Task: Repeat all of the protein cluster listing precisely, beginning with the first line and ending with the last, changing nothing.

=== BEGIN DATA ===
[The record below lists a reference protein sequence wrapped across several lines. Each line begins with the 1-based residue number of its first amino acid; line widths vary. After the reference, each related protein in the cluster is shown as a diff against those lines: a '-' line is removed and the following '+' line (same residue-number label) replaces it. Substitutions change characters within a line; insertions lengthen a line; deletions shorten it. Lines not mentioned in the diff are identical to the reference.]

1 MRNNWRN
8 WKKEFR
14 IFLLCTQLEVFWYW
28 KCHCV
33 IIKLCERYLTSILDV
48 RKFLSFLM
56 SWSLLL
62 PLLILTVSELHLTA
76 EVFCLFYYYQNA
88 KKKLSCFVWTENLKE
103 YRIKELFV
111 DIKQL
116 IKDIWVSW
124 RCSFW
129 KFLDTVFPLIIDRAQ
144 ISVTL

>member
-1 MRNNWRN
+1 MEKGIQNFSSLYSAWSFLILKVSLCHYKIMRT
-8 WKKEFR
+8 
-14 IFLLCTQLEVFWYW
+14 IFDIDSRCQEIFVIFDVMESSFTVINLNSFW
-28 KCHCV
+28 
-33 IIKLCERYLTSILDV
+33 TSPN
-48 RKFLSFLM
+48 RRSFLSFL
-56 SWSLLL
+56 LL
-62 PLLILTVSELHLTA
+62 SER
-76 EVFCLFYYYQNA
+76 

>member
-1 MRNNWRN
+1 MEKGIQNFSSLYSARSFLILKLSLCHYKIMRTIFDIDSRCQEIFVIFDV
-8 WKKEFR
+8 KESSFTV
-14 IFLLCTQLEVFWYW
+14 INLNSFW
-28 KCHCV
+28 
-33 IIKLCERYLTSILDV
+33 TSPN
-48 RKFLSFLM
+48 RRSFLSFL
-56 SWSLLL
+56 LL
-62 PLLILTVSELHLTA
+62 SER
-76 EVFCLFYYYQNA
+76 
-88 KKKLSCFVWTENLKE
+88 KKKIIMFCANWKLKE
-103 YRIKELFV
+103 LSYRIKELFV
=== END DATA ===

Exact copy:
[The record below lists a reference protein sequence wrapped across several lines. Each line begins with the 1-based residue number of its first amino acid; line widths vary. After the reference, each related protein in the cluster is shown as a diff against those lines: a '-' line is removed and the following '+' line (same residue-number label) replaces it. Substitutions change characters within a line; insertions lengthen a line; deletions shorten it. Lines not mentioned in the diff are identical to the reference.]

1 MRNNWRN
8 WKKEFR
14 IFLLCTQLEVFWYW
28 KCHCV
33 IIKLCERYLTSILDV
48 RKFLSFLM
56 SWSLLL
62 PLLILTVSELHLTA
76 EVFCLFYYYQNA
88 KKKLSCFVWTENLKE
103 YRIKELFV
111 DIKQL
116 IKDIWVSW
124 RCSFW
129 KFLDTVFPLIIDRAQ
144 ISVTL

>member
-1 MRNNWRN
+1 MEKGIQNFSSLYSAWSFLILKVSLCHYKIMRT
-8 WKKEFR
+8 
-14 IFLLCTQLEVFWYW
+14 IFDIDSRCQEIFVIFDVMESSFTVINLNSFW
-28 KCHCV
+28 
-33 IIKLCERYLTSILDV
+33 TSPN
-48 RKFLSFLM
+48 RRSFLSFL
-56 SWSLLL
+56 LL
-62 PLLILTVSELHLTA
+62 SER
-76 EVFCLFYYYQNA
+76 

>member
-1 MRNNWRN
+1 MEKGIQNFSSLYSARSFLILKLSLCHYKIMRTIFDIDSRCQEIFVIFDV
-8 WKKEFR
+8 KESSFTV
-14 IFLLCTQLEVFWYW
+14 INLNSFW
-28 KCHCV
+28 
-33 IIKLCERYLTSILDV
+33 TSPN
-48 RKFLSFLM
+48 RRSFLSFL
-56 SWSLLL
+56 LL
-62 PLLILTVSELHLTA
+62 SER
-76 EVFCLFYYYQNA
+76 
-88 KKKLSCFVWTENLKE
+88 KKKIIMFCANWKLKE
-103 YRIKELFV
+103 LSYRIKELFV